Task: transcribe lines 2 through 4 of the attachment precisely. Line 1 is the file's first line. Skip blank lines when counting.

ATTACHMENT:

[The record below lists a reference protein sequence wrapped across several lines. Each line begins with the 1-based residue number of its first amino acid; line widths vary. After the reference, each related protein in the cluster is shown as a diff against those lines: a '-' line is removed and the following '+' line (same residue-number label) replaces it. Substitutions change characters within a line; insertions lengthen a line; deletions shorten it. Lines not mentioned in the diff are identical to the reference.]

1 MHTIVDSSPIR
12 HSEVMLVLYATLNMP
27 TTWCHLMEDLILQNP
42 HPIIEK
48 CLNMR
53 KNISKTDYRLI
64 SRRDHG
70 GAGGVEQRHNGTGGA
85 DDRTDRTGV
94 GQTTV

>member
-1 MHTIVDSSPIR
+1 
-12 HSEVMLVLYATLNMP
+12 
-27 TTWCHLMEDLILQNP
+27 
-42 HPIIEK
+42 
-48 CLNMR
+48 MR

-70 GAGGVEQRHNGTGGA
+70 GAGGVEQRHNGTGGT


1 MHTIVDSSPIR
12 HSEVMLVLYATLNMP
27 TTWCHLMEDLILQNP